Just as consumers' confidence in the profession is gained through the review powers of the ARB, so those on the register should have confidence that the ARB is subject to similar powers of review.
Without any formal recourse to an ombudsman, we rely on the elected members of the board to represent the interests of the profession. This is how parliament ensures that the activities of the ARB are balanced with the interests of those who fund it and are subject to its rule.
In taking legal action to gag elected members (AJ 12.8.04), the ARB erodes the confidence the profession has in it and, ultimately, undermines the sources of its power. The ARB and the Architects Act are only a mechanism for regulation. If we, as a profession, are not confident that its power is being exercised properly, we must go to parliament as the source of the power to make our views known. I urge readers to resist the intimidation of our elected representatives and take time to write to their MP regarding an independent review of the activities of the ARB.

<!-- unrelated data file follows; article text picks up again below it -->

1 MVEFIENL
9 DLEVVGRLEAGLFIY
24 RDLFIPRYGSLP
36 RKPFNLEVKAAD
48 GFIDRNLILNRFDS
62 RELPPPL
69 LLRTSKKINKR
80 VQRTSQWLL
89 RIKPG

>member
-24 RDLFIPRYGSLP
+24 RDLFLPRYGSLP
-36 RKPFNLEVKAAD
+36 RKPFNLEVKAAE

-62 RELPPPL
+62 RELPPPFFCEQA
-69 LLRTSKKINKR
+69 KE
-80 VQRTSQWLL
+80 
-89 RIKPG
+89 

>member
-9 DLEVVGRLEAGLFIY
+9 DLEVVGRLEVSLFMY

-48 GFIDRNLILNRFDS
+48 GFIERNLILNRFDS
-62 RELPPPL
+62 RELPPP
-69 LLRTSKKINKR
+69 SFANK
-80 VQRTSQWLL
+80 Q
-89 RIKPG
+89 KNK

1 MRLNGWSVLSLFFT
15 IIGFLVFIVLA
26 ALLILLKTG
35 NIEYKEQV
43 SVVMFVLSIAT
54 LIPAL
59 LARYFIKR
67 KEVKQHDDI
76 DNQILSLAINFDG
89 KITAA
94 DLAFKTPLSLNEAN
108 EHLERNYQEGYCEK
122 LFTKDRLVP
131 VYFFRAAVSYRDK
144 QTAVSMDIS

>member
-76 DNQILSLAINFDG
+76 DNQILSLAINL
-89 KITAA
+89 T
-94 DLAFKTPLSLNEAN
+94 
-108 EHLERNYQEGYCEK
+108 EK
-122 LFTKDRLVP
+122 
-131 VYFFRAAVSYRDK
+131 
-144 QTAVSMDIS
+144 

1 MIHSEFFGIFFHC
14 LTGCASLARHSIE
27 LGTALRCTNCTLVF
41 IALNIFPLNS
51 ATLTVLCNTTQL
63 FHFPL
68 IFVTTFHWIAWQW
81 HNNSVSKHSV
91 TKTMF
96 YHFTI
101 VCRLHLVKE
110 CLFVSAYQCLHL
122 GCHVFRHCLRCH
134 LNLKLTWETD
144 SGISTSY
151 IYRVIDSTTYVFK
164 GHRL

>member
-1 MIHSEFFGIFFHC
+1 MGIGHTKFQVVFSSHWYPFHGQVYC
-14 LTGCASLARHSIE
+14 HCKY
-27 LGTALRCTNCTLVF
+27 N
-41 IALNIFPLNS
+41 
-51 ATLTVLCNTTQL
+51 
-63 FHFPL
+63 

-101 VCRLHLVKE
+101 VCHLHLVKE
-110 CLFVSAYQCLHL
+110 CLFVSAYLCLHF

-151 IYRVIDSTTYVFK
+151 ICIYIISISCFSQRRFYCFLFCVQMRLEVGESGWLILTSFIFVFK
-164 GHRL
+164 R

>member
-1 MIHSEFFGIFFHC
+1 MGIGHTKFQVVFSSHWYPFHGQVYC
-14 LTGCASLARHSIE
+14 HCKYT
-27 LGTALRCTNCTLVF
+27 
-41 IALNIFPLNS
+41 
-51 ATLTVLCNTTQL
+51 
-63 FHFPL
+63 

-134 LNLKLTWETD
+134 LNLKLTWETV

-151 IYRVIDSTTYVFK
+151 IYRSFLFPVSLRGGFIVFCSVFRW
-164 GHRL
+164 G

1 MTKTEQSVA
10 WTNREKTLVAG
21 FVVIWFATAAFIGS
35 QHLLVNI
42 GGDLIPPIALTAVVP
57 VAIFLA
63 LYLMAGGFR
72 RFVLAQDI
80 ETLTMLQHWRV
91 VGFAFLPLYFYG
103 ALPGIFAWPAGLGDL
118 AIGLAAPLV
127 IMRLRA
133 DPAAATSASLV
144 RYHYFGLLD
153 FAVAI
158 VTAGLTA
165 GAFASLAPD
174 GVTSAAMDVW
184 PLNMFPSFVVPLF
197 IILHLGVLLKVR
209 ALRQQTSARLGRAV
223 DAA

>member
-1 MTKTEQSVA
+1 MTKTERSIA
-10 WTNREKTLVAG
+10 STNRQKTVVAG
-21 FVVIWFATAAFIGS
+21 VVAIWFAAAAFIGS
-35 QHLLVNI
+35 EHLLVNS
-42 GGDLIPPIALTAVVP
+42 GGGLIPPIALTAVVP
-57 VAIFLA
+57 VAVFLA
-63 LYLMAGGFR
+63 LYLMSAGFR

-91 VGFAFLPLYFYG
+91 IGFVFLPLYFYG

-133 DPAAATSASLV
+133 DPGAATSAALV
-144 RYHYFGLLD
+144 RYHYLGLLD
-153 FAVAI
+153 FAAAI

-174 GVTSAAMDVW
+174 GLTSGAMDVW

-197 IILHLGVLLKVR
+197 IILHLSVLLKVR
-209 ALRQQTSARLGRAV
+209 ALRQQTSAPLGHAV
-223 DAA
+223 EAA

The profession overwhelmingly supported Ian Salisbury when voting him on to the board. So far, he and Nick Tweddell have been the only elected members to question the extraneous activities of the ARB. The stance they are taking on our behalf isolates them from the majority of the board. Please show your continued support by making the registrar, chairman and other elected board members aware of your disapproval of the ARB's treatment of Salisbury. The composition of the ARB with a lay majority allows it to ignore any representation from within the profession. But this wide scope for abuse of power is not sufficient for the ARB, which seems to strive for totalitarian domination.
Mark Benzie, London EC1R